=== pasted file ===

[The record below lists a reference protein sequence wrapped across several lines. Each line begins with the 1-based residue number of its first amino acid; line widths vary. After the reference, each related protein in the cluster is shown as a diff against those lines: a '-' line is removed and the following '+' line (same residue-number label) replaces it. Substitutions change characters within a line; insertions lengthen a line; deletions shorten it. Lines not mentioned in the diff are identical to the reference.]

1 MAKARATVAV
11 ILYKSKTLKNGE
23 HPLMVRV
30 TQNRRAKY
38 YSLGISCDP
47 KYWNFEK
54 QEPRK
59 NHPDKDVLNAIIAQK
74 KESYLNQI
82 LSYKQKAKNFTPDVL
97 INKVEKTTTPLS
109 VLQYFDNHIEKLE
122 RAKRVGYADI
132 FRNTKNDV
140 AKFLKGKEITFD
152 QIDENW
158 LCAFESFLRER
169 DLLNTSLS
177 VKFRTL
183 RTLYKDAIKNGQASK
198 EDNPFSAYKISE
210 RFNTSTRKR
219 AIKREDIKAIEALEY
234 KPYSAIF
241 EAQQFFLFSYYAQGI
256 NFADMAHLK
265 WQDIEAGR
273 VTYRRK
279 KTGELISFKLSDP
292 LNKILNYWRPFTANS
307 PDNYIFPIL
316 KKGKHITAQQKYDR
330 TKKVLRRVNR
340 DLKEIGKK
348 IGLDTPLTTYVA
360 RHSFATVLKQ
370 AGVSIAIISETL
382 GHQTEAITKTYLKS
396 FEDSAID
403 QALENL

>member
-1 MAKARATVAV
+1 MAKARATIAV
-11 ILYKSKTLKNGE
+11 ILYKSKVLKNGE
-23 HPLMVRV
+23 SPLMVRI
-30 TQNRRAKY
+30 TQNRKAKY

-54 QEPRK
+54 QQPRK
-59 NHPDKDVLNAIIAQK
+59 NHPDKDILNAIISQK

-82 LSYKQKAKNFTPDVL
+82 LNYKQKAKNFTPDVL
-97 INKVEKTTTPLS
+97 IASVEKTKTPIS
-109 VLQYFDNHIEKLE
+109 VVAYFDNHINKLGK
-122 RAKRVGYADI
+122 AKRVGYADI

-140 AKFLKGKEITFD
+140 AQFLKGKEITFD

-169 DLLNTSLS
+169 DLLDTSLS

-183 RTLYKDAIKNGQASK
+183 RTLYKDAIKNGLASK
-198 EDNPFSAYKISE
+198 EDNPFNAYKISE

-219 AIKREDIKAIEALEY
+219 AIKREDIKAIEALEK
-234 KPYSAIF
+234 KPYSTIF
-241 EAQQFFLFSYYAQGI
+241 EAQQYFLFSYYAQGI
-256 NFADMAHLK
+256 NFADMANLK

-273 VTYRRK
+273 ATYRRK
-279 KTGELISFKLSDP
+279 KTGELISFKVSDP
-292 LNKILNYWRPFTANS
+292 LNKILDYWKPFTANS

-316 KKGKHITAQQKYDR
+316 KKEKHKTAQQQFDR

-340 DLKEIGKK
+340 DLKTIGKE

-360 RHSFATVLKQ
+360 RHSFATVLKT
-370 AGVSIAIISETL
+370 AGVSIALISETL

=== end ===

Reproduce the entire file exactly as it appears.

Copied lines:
[The record below lists a reference protein sequence wrapped across several lines. Each line begins with the 1-based residue number of its first amino acid; line widths vary. After the reference, each related protein in the cluster is shown as a diff against those lines: a '-' line is removed and the following '+' line (same residue-number label) replaces it. Substitutions change characters within a line; insertions lengthen a line; deletions shorten it. Lines not mentioned in the diff are identical to the reference.]

1 MAKARATVAV
11 ILYKSKTLKNGE
23 HPLMVRV
30 TQNRRAKY
38 YSLGISCDP
47 KYWNFEK
54 QEPRK
59 NHPDKDVLNAIIAQK
74 KESYLNQI
82 LSYKQKAKNFTPDVL
97 INKVEKTTTPLS
109 VLQYFDNHIEKLE
122 RAKRVGYADI
132 FRNTKNDV
140 AKFLKGKEITFD
152 QIDENW
158 LCAFESFLRER
169 DLLNTSLS
177 VKFRTL
183 RTLYKDAIKNGQASK
198 EDNPFSAYKISE
210 RFNTSTRKR
219 AIKREDIKAIEALEY
234 KPYSAIF
241 EAQQFFLFSYYAQGI
256 NFADMAHLK
265 WQDIEAGR
273 VTYRRK
279 KTGELISFKLSDP
292 LNKILNYWRPFTANS
307 PDNYIFPIL
316 KKGKHITAQQKYDR
330 TKKVLRRVNR
340 DLKEIGKK
348 IGLDTPLTTYVA
360 RHSFATVLKQ
370 AGVSIAIISETL
382 GHQTEAITKTYLKS
396 FEDSAID
403 QALENL

>member
-1 MAKARATVAV
+1 MAKARATIAV
-11 ILYKSKTLKNGE
+11 ILYKSKVLKNGE
-23 HPLMVRV
+23 SPLMVRI
-30 TQNRRAKY
+30 TQNRKAKY

-54 QEPRK
+54 QQPRK
-59 NHPDKDVLNAIIAQK
+59 NHPDKDILNAIISQK

-82 LSYKQKAKNFTPDVL
+82 LNYKQKAKNFTPDVL
-97 INKVEKTTTPLS
+97 IASVEKTKTPIS
-109 VLQYFDNHIEKLE
+109 VVAYFDNHINKLGK
-122 RAKRVGYADI
+122 AKRVGYADI

-140 AKFLKGKEITFD
+140 AQFLKGKEITFD

-169 DLLNTSLS
+169 DLLDTSLS

-183 RTLYKDAIKNGQASK
+183 RTLYKDAIKNGLASK
-198 EDNPFSAYKISE
+198 EDNPFNAYKISE

-219 AIKREDIKAIEALEY
+219 AIKREDIKAIEALEK
-234 KPYSAIF
+234 KPYSTIF
-241 EAQQFFLFSYYAQGI
+241 EAQQYFLFSYYAQGI
-256 NFADMAHLK
+256 NFADMANLK

-273 VTYRRK
+273 ATYRRK
-279 KTGELISFKLSDP
+279 KTGELISFKVSDP
-292 LNKILNYWRPFTANS
+292 LNKILDYWKPFTANS

-316 KKGKHITAQQKYDR
+316 KKEKHKTAQQQFDR

-340 DLKEIGKK
+340 DLKTIGKE

-360 RHSFATVLKQ
+360 RHSFATVLKT
-370 AGVSIAIISETL
+370 AGVSIALISETL